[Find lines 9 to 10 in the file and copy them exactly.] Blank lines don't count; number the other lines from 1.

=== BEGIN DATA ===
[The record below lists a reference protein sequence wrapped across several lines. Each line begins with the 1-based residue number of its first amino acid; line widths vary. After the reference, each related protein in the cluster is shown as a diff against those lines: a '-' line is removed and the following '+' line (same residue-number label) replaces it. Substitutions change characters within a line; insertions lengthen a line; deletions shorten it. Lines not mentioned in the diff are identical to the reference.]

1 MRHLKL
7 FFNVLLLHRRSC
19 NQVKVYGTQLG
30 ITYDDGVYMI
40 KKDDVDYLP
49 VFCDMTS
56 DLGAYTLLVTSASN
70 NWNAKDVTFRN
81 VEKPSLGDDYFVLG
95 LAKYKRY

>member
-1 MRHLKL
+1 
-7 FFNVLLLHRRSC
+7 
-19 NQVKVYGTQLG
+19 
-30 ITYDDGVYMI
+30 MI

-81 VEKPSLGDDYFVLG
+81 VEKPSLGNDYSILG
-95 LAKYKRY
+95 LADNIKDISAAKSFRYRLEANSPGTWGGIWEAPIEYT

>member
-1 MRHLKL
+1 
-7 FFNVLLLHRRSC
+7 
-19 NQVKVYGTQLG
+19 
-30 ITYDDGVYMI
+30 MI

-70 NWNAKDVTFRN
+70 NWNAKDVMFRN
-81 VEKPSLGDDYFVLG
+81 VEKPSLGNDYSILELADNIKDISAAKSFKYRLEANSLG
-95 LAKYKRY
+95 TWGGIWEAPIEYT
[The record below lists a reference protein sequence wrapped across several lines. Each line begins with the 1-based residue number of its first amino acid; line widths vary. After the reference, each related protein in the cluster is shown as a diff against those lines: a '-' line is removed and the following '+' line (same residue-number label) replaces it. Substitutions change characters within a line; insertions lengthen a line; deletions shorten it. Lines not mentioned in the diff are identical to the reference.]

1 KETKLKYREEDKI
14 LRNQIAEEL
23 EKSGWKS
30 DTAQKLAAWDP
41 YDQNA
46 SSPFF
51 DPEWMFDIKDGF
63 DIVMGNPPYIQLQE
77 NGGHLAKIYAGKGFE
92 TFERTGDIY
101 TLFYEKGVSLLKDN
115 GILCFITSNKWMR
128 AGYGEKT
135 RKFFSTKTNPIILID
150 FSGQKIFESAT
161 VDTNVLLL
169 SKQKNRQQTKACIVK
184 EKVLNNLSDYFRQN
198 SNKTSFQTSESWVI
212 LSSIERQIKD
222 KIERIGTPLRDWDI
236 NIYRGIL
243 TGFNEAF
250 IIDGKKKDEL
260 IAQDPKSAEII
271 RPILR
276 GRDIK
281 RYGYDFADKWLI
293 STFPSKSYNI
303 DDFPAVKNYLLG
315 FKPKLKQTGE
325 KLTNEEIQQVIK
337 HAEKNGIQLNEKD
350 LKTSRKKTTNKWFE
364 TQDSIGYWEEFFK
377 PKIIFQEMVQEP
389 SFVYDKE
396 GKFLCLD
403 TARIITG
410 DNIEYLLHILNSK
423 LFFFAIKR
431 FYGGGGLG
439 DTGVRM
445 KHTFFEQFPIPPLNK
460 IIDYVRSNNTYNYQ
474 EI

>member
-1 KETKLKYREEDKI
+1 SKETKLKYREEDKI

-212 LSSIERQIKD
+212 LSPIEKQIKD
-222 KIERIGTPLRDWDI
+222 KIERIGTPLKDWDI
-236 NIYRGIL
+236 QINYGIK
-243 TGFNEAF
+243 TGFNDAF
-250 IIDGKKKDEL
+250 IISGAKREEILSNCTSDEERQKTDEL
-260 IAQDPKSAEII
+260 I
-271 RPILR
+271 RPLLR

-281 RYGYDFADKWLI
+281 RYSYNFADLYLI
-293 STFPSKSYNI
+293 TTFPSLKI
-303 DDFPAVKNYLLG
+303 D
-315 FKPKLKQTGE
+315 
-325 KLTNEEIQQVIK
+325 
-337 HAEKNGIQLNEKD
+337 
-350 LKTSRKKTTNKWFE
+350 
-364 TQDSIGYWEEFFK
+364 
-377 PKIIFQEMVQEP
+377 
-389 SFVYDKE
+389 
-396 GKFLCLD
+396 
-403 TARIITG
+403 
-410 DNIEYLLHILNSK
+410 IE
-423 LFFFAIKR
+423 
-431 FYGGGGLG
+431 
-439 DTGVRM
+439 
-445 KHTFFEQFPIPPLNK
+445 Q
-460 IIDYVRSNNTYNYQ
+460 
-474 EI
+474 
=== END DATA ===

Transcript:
70 NWNAKDVTFRN
81 VEKPSLGDDYFVLG